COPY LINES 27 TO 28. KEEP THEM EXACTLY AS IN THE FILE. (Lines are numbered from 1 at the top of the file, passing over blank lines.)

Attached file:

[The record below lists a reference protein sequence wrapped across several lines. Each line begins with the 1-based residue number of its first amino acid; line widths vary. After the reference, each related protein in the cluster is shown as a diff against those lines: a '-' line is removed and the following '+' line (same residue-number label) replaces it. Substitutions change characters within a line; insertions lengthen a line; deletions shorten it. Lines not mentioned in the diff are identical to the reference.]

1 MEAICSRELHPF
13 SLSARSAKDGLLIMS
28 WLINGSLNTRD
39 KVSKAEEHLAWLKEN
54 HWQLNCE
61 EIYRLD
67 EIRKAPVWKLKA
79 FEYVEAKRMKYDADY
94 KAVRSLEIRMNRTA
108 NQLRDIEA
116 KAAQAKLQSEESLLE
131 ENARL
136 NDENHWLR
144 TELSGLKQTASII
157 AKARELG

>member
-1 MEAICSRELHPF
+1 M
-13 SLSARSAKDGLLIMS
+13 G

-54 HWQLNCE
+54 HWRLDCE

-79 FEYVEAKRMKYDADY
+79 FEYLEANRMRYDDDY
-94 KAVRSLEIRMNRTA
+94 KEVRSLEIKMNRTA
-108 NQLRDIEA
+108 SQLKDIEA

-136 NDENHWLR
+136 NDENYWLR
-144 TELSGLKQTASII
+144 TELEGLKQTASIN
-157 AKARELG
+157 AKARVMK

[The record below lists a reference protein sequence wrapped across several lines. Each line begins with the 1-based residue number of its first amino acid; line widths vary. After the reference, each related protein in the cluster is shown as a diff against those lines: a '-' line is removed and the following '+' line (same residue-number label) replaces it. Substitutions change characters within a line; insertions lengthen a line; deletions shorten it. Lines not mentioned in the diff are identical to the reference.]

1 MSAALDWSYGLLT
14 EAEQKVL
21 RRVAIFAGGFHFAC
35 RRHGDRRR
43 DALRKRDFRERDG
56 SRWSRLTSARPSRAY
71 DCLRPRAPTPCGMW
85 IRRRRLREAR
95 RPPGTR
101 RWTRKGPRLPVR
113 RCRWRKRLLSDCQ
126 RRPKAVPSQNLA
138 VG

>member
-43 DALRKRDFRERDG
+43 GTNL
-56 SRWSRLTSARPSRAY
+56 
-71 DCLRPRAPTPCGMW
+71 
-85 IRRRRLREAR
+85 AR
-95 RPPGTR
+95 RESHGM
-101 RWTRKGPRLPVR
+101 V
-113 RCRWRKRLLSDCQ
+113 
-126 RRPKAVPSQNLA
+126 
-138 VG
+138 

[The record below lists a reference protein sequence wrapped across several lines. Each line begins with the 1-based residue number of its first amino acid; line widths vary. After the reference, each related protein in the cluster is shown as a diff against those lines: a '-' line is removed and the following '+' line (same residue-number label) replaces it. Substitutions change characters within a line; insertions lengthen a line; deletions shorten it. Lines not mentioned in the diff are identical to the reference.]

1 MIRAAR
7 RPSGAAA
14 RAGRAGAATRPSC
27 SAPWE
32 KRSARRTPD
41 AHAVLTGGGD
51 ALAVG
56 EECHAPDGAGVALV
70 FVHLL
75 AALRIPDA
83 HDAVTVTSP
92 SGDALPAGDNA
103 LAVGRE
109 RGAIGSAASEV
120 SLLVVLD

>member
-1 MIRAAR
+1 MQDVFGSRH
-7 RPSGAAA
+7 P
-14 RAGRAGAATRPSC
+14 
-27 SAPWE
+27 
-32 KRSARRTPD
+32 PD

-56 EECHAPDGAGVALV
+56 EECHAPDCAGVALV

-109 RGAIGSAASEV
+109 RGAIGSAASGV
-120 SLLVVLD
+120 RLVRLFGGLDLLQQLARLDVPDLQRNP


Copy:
+94 KEVRSLEIKMNRTA
-108 NQLRDIEA